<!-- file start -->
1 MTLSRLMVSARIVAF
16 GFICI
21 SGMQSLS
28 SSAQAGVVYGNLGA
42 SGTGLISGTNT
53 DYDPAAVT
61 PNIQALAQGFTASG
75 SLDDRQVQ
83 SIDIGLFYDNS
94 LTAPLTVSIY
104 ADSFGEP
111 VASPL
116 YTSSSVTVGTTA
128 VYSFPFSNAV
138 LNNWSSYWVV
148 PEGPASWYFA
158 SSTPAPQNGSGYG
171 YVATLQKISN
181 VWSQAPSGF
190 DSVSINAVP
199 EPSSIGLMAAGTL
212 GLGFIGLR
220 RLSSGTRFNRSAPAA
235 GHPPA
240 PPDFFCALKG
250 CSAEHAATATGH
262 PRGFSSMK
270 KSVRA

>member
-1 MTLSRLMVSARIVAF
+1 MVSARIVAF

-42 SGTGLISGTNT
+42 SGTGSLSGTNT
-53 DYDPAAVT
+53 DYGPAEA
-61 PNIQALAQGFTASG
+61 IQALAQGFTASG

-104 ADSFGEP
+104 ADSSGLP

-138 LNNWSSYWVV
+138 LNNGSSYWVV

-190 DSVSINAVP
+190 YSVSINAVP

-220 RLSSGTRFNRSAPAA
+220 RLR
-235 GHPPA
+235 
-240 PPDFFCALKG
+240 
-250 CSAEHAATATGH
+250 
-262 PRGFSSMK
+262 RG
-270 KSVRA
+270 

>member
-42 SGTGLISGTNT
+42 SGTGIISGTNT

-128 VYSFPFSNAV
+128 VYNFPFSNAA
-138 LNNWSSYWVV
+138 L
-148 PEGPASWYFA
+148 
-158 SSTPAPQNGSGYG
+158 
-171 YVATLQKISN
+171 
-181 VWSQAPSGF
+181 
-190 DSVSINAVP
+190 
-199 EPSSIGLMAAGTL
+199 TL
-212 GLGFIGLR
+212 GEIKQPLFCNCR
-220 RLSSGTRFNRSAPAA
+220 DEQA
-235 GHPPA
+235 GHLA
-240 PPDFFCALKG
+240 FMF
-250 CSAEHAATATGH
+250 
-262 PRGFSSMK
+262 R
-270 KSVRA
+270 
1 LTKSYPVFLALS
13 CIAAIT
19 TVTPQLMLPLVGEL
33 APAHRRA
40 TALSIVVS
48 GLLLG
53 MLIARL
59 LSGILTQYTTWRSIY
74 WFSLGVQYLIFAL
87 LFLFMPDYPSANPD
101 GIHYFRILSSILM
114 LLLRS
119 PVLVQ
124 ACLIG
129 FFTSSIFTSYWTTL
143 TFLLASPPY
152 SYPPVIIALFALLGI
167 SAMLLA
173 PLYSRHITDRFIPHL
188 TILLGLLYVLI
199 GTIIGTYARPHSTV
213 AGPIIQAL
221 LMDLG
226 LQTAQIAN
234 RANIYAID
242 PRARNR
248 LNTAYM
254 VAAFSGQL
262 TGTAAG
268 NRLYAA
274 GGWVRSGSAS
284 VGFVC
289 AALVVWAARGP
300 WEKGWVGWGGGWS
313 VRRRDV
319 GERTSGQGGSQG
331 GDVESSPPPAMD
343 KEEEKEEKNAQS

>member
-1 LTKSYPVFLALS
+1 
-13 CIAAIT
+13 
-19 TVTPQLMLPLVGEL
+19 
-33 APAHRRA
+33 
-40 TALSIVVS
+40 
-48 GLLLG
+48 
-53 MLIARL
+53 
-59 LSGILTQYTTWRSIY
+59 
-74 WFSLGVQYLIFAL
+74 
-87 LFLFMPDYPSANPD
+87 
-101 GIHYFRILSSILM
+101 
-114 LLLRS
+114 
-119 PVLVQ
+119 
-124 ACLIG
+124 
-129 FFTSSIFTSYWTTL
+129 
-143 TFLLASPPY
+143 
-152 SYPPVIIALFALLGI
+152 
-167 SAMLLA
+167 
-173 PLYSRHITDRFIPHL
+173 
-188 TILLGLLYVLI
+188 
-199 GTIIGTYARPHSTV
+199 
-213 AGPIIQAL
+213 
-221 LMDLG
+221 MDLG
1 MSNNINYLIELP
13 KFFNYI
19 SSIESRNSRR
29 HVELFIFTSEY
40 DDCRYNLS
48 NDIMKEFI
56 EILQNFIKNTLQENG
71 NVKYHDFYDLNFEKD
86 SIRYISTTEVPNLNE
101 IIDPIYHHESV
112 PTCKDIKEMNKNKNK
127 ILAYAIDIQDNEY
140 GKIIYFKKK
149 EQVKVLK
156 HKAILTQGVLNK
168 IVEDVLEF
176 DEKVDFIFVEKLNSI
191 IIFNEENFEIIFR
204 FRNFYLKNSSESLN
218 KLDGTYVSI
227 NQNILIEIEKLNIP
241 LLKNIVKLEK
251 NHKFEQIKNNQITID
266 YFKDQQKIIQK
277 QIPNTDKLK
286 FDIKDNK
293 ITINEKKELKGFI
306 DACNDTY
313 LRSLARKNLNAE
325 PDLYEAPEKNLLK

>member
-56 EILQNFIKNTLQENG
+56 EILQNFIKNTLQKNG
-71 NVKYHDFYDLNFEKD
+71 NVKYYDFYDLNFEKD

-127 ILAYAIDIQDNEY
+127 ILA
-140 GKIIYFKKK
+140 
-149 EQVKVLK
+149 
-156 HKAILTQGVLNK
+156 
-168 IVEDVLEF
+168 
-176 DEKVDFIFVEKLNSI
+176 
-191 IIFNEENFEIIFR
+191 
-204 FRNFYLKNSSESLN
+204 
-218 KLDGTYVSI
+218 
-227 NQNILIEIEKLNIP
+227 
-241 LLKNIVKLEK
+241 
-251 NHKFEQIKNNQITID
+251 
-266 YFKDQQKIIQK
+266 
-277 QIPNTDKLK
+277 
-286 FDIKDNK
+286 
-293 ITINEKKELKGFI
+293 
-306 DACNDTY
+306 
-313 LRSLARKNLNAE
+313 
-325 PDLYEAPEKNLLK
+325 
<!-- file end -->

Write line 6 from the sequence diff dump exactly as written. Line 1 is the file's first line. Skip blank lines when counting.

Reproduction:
53 DYDPAAVT